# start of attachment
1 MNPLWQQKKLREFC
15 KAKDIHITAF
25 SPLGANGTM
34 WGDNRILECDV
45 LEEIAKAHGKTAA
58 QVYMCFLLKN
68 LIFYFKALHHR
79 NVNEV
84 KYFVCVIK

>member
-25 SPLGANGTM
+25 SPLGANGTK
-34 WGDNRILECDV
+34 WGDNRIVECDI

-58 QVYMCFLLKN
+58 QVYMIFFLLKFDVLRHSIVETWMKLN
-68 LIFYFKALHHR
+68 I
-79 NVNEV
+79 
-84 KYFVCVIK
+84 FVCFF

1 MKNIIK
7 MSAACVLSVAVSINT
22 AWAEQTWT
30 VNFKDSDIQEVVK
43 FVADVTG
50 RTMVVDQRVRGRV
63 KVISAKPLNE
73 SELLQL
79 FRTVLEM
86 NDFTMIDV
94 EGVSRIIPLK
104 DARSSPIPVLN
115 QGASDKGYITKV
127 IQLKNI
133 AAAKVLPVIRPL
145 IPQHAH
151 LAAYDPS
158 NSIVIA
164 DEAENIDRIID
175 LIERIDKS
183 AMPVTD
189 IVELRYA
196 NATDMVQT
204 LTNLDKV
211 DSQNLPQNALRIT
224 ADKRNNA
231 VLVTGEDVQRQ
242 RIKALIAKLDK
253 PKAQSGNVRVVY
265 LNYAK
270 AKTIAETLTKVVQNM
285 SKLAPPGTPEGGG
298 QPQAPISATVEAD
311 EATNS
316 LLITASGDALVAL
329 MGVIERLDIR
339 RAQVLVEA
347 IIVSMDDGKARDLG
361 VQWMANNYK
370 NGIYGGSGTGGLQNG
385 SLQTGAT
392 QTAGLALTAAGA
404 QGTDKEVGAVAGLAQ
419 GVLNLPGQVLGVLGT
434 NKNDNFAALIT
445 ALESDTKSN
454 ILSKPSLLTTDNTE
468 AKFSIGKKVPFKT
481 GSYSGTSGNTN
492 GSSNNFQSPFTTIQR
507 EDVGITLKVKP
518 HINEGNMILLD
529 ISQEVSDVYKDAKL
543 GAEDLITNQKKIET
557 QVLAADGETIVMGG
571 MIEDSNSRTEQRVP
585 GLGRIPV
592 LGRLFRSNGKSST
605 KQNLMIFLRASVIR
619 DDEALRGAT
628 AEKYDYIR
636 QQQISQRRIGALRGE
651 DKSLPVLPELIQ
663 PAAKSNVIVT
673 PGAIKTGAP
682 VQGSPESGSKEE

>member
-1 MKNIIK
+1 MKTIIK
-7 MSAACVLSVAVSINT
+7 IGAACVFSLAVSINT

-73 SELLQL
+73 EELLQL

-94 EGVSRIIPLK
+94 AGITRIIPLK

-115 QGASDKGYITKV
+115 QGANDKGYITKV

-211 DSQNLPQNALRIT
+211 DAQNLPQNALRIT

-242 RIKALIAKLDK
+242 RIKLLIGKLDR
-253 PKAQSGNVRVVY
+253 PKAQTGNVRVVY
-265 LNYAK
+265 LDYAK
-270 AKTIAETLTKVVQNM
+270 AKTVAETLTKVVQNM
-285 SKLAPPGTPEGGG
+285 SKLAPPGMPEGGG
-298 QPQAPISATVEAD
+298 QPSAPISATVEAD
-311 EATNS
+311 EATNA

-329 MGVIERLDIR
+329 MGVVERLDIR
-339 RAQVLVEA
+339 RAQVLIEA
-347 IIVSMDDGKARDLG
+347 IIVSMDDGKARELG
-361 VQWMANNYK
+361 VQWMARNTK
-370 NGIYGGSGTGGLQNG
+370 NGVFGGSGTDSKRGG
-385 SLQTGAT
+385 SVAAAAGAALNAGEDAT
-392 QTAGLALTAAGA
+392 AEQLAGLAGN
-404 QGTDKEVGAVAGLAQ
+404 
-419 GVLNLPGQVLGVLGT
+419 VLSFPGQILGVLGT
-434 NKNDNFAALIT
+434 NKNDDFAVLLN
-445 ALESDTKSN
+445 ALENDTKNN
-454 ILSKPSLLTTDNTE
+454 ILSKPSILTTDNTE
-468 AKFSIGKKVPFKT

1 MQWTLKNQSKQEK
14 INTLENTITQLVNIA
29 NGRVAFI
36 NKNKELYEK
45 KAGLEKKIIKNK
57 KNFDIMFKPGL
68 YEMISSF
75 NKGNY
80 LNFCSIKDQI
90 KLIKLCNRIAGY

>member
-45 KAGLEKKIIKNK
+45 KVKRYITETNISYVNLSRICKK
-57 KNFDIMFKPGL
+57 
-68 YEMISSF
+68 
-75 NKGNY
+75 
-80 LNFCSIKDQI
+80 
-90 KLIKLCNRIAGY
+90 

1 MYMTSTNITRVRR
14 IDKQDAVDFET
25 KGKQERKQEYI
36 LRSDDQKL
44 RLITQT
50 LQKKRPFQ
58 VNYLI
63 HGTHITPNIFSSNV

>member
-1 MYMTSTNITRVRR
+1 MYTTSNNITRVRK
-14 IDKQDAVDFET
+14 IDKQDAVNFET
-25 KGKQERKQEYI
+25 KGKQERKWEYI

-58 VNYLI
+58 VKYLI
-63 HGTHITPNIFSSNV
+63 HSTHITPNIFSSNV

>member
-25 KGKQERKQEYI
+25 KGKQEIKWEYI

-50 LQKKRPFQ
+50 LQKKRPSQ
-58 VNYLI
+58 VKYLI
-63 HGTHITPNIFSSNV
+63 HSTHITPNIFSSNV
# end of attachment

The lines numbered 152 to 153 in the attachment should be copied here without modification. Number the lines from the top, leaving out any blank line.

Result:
-45 KAGLEKKIIKNK
+45 KVKRYITETNISYVNLSRICKK